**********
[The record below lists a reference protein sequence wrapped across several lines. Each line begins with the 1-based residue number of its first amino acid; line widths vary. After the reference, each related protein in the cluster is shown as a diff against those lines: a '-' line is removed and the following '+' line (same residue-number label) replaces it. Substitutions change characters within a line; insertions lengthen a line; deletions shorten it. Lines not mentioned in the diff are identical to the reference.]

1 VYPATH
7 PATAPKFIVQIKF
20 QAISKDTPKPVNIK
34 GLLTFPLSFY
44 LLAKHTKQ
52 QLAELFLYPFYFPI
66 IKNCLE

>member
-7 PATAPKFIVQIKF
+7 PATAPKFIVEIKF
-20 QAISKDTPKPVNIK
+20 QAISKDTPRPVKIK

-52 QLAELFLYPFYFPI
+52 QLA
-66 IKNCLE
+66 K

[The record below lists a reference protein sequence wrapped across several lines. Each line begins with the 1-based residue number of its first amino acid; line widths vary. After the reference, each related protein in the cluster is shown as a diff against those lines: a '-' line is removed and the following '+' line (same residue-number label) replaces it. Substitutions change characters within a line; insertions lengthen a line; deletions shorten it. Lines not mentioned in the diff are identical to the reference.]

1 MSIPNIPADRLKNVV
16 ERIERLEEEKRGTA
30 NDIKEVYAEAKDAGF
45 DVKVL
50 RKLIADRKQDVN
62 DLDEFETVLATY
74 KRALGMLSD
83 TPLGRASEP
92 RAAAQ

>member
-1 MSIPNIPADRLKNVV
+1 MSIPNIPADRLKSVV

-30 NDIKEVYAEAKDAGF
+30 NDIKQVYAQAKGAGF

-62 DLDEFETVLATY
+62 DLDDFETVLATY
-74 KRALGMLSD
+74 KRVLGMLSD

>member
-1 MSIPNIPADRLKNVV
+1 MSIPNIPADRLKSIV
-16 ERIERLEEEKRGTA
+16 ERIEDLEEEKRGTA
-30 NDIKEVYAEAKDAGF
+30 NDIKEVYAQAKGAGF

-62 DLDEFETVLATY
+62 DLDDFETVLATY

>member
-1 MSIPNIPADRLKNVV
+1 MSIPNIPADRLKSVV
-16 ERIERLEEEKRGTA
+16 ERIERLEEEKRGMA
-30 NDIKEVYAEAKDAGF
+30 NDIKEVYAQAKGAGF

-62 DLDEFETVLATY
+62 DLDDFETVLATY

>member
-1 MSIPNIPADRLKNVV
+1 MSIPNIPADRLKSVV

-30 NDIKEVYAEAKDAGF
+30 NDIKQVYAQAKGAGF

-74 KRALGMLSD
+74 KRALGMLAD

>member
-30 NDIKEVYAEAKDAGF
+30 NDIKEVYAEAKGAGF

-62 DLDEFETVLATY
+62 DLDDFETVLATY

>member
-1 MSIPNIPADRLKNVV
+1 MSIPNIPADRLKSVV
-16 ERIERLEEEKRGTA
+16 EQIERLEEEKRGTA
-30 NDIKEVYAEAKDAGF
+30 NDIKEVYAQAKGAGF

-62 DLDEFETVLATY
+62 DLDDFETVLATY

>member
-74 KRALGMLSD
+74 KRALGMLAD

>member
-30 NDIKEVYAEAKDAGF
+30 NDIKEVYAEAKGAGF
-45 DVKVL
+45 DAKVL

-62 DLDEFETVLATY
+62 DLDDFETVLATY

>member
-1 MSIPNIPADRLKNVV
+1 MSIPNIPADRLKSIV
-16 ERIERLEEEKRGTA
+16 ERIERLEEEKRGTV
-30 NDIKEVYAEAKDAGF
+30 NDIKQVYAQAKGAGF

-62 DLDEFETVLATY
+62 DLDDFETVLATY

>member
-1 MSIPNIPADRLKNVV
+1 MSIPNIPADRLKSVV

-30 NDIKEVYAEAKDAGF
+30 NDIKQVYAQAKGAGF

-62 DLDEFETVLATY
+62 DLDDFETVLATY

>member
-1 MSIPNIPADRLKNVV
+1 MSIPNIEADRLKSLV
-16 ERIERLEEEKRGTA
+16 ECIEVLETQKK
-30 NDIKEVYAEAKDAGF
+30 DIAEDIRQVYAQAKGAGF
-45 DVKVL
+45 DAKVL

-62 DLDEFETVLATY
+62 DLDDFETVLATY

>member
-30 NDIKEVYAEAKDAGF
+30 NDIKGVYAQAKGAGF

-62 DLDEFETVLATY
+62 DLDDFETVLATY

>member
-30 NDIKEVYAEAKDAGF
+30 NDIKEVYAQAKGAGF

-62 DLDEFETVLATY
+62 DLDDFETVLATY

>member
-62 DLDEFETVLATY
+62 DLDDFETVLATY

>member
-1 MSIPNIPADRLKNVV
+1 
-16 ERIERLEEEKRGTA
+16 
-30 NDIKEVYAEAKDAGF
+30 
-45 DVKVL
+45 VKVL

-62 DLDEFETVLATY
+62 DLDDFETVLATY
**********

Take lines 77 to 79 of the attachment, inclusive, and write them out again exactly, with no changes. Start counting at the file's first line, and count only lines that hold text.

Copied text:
-74 KRALGMLSD
+74 KRALGMLAD

>member